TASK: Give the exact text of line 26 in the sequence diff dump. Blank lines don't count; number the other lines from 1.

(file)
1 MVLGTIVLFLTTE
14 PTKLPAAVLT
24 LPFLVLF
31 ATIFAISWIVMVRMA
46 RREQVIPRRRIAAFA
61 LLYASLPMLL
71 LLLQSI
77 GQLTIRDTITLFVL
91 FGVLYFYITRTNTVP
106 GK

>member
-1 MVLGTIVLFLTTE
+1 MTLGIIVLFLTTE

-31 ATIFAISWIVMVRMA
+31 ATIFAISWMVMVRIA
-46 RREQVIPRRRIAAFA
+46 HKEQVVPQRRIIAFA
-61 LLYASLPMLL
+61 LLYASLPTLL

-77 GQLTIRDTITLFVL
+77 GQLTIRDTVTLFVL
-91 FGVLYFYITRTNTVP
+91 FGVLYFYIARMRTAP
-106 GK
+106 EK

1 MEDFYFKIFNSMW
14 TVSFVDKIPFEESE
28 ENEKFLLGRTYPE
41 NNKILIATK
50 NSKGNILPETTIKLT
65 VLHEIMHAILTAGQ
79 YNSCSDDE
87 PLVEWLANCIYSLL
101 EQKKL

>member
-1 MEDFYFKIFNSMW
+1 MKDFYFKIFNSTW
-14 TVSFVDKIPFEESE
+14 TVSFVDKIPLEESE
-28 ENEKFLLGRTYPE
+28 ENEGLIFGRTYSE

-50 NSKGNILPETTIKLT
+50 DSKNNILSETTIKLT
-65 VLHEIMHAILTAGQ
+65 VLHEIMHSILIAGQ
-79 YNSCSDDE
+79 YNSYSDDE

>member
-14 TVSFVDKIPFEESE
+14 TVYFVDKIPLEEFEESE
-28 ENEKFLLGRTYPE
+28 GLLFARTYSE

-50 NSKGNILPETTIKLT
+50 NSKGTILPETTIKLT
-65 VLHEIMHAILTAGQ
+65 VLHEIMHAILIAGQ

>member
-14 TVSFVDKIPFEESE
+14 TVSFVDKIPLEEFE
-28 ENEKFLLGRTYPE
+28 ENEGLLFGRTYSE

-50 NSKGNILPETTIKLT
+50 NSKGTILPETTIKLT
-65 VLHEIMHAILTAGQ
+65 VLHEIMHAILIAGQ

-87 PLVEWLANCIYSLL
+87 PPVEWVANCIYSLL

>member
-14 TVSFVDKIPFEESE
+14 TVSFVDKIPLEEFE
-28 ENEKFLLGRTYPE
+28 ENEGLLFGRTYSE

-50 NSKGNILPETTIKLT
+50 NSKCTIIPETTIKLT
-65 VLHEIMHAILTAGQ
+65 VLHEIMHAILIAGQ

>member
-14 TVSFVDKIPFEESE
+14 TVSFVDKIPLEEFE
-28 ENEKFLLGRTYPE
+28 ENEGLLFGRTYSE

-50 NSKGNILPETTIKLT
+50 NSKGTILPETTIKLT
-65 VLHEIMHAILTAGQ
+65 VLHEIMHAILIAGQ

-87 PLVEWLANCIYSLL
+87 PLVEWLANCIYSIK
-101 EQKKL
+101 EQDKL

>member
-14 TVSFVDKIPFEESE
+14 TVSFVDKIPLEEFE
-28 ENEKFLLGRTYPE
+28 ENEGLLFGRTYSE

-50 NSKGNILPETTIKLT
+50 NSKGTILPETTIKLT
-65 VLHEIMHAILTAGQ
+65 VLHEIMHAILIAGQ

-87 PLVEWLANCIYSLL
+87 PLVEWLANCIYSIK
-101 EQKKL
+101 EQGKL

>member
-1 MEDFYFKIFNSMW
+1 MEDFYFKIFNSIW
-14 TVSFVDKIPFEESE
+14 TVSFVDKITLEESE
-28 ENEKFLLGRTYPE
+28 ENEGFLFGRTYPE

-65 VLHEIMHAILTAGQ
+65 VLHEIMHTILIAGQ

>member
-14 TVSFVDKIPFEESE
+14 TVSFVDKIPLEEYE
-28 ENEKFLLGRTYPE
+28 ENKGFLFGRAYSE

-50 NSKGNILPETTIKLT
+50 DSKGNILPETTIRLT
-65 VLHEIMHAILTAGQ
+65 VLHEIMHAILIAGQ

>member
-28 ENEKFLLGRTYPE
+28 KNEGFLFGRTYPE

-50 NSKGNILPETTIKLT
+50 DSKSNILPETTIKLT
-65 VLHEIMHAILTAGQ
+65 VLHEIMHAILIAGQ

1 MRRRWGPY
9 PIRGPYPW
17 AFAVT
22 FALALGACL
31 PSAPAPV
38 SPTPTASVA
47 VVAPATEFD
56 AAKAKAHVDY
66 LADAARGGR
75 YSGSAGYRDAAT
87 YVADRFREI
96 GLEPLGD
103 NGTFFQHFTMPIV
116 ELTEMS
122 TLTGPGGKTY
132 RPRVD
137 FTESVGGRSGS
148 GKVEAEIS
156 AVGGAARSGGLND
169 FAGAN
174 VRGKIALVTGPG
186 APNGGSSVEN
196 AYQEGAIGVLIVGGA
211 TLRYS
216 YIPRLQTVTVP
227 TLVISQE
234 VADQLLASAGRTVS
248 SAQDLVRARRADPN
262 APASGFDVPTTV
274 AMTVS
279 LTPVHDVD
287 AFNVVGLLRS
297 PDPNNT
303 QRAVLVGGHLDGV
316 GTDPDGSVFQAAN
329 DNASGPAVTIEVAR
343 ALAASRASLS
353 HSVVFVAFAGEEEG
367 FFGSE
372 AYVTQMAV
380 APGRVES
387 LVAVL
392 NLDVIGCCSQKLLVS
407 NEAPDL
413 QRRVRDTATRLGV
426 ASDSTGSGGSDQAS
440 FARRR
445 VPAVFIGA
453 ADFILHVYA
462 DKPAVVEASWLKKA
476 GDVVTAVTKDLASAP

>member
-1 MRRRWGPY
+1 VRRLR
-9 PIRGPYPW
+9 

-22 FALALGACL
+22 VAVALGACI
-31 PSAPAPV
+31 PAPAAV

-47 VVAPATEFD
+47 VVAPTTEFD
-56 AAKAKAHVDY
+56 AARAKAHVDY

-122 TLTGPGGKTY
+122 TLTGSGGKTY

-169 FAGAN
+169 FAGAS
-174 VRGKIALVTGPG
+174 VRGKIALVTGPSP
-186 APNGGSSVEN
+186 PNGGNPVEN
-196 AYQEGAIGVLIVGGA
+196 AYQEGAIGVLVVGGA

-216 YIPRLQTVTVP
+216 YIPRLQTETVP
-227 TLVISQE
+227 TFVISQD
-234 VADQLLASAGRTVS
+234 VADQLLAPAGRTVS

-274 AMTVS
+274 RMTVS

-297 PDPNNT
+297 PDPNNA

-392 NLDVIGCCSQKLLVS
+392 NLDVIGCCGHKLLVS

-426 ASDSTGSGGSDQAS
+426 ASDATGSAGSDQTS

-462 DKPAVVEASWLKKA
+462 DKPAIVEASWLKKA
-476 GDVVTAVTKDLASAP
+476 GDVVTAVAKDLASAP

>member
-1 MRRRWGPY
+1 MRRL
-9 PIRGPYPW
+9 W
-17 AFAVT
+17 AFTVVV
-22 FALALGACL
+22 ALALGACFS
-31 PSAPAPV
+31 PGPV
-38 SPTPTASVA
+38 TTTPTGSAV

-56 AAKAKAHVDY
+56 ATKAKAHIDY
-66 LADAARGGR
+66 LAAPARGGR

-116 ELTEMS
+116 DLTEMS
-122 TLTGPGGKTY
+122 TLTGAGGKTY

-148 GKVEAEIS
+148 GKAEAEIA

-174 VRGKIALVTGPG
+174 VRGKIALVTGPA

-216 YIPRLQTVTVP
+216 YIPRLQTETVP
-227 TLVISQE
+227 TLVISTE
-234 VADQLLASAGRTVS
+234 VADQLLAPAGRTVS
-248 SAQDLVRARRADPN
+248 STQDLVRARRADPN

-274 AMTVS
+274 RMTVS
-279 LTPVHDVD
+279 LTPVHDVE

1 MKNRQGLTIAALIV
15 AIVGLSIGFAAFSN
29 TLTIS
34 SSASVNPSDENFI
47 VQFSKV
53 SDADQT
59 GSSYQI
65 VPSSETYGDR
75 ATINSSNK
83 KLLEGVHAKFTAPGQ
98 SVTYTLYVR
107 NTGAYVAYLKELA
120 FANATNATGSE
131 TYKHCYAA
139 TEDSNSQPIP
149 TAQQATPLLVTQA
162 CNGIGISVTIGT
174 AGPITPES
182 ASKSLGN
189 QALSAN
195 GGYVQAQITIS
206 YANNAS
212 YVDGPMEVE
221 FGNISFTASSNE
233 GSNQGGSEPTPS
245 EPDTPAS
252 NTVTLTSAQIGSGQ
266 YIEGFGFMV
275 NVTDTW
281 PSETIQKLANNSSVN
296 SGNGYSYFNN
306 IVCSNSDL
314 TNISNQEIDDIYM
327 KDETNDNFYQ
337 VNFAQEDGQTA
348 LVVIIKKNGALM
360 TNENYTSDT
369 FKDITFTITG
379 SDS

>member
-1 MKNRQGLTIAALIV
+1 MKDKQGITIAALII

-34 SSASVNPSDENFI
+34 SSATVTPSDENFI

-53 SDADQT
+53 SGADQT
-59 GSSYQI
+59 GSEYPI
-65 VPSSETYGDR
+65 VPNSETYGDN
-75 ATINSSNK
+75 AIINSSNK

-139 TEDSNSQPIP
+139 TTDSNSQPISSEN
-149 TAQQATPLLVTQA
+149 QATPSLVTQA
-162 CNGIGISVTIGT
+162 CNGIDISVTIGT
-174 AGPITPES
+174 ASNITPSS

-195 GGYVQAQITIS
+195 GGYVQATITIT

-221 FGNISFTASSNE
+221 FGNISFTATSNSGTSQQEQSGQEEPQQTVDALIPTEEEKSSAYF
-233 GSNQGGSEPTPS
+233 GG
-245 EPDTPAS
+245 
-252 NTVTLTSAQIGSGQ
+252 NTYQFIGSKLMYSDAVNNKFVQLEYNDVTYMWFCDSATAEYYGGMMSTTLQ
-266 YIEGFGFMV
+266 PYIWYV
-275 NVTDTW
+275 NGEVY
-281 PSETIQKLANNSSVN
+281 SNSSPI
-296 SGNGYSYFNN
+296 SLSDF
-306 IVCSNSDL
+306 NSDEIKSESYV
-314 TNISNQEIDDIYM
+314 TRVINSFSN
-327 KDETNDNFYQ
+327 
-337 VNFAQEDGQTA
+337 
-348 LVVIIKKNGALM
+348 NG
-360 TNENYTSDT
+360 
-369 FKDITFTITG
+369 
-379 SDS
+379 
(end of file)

1 MEDFYFKIFNSMW